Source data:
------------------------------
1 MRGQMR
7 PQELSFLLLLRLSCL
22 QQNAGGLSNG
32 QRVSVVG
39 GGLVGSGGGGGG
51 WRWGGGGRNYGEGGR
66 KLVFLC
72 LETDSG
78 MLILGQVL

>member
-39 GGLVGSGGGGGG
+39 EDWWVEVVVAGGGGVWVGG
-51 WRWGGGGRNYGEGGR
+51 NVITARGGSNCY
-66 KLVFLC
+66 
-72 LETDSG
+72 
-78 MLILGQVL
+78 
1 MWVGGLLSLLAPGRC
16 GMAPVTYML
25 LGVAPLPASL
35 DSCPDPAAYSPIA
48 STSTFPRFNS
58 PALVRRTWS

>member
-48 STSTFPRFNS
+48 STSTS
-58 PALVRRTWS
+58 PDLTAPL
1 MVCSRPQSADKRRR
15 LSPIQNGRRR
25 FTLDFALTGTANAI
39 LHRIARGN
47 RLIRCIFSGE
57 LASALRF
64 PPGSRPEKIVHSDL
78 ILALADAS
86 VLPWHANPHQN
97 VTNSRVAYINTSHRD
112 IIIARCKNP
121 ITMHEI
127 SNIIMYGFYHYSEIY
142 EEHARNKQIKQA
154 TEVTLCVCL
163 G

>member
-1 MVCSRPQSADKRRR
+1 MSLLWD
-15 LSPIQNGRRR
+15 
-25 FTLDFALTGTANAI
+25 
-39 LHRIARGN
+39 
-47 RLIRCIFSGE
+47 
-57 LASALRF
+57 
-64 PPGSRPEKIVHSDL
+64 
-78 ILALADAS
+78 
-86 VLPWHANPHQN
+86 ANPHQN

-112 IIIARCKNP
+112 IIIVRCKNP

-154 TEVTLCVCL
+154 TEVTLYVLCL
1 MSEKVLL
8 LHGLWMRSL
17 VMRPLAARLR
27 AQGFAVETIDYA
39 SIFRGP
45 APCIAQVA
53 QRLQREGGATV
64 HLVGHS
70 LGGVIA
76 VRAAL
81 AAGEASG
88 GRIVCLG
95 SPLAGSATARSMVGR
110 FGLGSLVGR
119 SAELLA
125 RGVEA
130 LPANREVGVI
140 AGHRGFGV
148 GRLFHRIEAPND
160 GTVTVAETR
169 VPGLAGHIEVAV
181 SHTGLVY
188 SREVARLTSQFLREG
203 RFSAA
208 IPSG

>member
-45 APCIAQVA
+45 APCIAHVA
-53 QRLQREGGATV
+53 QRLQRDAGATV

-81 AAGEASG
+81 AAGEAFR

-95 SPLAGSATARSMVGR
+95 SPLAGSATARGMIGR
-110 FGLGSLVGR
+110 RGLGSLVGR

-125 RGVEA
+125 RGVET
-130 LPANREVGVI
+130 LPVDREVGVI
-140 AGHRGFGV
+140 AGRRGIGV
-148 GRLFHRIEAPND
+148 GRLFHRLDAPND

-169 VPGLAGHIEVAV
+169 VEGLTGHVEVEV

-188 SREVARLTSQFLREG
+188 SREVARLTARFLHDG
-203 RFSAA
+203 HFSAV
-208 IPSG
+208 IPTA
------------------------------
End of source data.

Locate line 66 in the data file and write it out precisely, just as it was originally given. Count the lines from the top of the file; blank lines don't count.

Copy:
+86 ANPHQN